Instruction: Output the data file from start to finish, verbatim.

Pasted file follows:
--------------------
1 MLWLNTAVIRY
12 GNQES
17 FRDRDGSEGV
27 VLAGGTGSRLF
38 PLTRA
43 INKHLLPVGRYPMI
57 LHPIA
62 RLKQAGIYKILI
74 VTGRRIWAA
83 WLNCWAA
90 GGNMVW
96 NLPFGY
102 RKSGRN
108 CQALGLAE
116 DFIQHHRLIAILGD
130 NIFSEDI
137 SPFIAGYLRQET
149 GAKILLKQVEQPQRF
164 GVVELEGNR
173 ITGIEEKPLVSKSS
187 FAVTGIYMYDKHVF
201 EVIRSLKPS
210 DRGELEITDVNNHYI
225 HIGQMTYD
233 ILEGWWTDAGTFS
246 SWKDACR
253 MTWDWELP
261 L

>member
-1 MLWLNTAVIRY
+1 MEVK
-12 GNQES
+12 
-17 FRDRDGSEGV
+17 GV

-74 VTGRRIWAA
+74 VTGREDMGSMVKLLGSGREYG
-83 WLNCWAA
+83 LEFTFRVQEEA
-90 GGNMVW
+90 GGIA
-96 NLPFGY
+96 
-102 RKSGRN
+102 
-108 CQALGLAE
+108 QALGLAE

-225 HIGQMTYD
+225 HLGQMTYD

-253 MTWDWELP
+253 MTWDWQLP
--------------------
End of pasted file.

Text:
1 MLWLNTAVIRY
12 GNQES
17 FRDRDGSEGV
27 VLAGGTGSRLF
38 PLTRA
43 INKHLLPVGRYPMI
57 LHPIA
62 RLKQAGIYKILI
74 VTGRRIWAA
83 WLNCWAA
90 GGNMVW
96 NLPFGY
102 RKSGRN
108 CQALGLAE
116 DFIQHHRLIAILGD
130 NIFSEDI
137 SPFIAGYLRQET
149 GAKILLKQVEQPQRF
164 GVVELEGNR
173 ITGIEEKPLVSKSS
187 FAVTGIYMYDKHVF
201 EVIRSLKPS
210 DRGELEITDVNNHYI
225 HIGQMTYD
233 ILEGWWTDAGTFS
246 SWKDACR
253 MTWDWELP
261 L

>member
-1 MLWLNTAVIRY
+1 MEVK
-12 GNQES
+12 
-17 FRDRDGSEGV
+17 GV

-74 VTGRRIWAA
+74 VTGREDMGSMVKLLGSGREYG
-83 WLNCWAA
+83 LEFTFRVQEEA
-90 GGNMVW
+90 GGIA
-96 NLPFGY
+96 
-102 RKSGRN
+102 
-108 CQALGLAE
+108 QALGLAE

-225 HIGQMTYD
+225 HLGQMTYD

-253 MTWDWELP
+253 MTWDWQLP